A more telling sign of success in server consolidation, from the Air Force's perspective, is not how many servers have been eliminated but "how many organizations you have removed e-mail responsibilities from," Haley says.
"The number of server boxes is not a measure of server consolidation success," says Col. Porter B. Clapp, Jr., the Air Combat Command (ACC) communications group commander at Langley Air Force Base, Va. He was unable to say how many servers ACC maintains for its 110,000 employees. "It's about putting hundreds of part-time network administrators back to work at their core competencies."
During a pilot test at three bases this summer, ACC officials installed storage area networks based on Dell 4700 servers with EMC clients and EMC Navisphere network management tools, in addition to Cisco OpenWorks, Hewlett-Packard Co. OpenView for network management, NetIQ and Remedy for help desk management. The command is spending as much as $22 million yearly on its initiative, which will culminate with storage area networks implemented at five of its 18 major bases by 2004, Clapp said.
Getting inside the organizations that work at ACC bases so the SANs can work seamlessly is a key to success, Clapp says. Given the Air Force's military mission, "there's a need for highly reliable contingency planning," he notes, with grid fail-over, system backup, and restoration.
True redundant pathways for servers and networks, as well as enterprise fail-over capability to lower operational risks, are also key to server consolidations success, according to Brig. Gen. Trudy H. Clark, the Air Force's deputy CIO. "From an operational success standpoint, it is essential to have leadership support from the top," which came initially through the Peters and Delaney West Coast trip in April, 2000.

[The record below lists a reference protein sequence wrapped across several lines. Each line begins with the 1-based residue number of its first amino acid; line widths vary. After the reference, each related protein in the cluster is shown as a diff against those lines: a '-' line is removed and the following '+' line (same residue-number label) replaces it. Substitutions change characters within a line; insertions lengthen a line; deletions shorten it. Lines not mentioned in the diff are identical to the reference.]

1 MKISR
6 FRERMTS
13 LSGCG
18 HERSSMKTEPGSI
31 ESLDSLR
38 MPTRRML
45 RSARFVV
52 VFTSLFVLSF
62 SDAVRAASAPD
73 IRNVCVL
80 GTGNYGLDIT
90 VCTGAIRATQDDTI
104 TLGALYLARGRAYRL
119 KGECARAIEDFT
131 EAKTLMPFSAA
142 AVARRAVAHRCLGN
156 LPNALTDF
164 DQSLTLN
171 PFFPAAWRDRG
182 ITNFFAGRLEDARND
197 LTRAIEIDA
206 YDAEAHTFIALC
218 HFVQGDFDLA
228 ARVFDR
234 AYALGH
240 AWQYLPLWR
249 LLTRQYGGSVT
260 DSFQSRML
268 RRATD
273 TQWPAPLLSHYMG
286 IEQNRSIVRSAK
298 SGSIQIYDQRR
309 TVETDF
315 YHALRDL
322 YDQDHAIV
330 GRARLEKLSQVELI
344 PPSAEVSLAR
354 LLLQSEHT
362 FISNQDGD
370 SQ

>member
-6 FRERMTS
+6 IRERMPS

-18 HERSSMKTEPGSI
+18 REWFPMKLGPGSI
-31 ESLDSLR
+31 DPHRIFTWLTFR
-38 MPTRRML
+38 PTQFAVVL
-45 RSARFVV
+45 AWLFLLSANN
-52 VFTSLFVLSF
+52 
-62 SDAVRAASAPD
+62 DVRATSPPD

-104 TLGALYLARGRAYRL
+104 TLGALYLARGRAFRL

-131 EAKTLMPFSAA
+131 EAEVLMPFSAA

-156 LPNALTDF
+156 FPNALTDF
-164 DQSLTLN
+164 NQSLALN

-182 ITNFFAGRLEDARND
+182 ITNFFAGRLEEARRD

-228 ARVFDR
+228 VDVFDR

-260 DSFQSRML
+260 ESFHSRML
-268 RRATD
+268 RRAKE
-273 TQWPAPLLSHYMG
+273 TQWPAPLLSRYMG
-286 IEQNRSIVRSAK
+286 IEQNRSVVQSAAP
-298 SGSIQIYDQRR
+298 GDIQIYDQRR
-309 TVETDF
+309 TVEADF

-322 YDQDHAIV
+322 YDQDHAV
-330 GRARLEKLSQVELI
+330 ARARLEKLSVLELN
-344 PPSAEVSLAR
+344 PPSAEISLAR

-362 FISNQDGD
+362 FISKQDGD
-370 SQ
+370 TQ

Determining how to pay for the servers and their support is another challenge that CIOs face with server consolidation, Haley says. Options include charging base organizations a fee for the service they receive or getting funding from the command's mission budget. "We're trying to establish a baseline funding" to support server consolidation for years to come, she adds.
Team Leader: John M. Gilligan, chief information officer (CIO)
Location: Throughout the United States Air Force's 108 main bases.
Web Site: www.cio.hq.af.mil
To reduce the number of servers the Air Force's major commands use
Relieve part-time network administrators from support duties
Lower procurement and maintenance costs
Scope: Entire project will extend through 2004.
Equipment/Platform: Mostly Compaq and Dell servers with Compaq and EMC storage and network management by Cisco, Hewlett-Packard, Remedy, Veritas and other vendors.
Solutions: The Air Force's nine major commands are consolidating base-level network control centers (NCC) so that all network traffic goes through a central NCC on each base. The service is also deploying a storage area network on each base.
Interoperability Issues: The use of various OSes, such as Microsoft Windows NT and Unix, have created interoperability problems. This has led the Air Force Materiel Command, to take one example, to have to write different network management scripts for IBM Tivoli.
Milestones: It's taken about two years for the Air Force to consolidate its Microsoft Exchange 5.5 e-mail servers. The effort to consolidate file and print servers and Web servers, among other categories, is continuing.
Lessons Learned: "The main thing we've found is this is a cultural change," Debra Haley says. "It takes time to work things through," and explain to users the benefits of consolidation. "People are used to owning their IT assets."